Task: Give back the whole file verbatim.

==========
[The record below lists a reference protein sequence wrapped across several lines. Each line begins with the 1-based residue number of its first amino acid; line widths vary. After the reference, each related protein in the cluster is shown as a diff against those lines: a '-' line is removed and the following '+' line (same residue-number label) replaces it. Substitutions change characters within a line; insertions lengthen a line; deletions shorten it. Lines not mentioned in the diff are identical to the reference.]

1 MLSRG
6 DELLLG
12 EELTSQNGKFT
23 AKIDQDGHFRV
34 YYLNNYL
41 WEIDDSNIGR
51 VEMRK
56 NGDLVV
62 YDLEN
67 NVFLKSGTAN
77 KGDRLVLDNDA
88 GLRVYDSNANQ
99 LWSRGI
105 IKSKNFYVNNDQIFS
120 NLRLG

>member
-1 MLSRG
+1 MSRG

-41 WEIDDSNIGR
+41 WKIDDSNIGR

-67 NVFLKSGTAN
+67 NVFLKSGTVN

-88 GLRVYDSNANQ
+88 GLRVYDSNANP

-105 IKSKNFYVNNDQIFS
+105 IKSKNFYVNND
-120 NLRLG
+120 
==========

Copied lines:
[The record below lists a reference protein sequence wrapped across several lines. Each line begins with the 1-based residue number of its first amino acid; line widths vary. After the reference, each related protein in the cluster is shown as a diff against those lines: a '-' line is removed and the following '+' line (same residue-number label) replaces it. Substitutions change characters within a line; insertions lengthen a line; deletions shorten it. Lines not mentioned in the diff are identical to the reference.]

1 MLSRG
6 DELLLG
12 EELTSQNGKFT
23 AKIDQDGHFRV
34 YYLNNYL
41 WEIDDSNIGR
51 VEMRK
56 NGDLVV
62 YDLEN
67 NVFLKSGTAN
77 KGDRLVLDNDA
88 GLRVYDSNANQ
99 LWSRGI
105 IKSKNFYVNNDQIFS
120 NLRLG

>member
-1 MLSRG
+1 MSRG

-41 WEIDDSNIGR
+41 WKIDDSNIGR

-67 NVFLKSGTAN
+67 NVFLKSGTVN

-88 GLRVYDSNANQ
+88 GLRVYDSNANP

-105 IKSKNFYVNNDQIFS
+105 IKSKNFYVNND
-120 NLRLG
+120 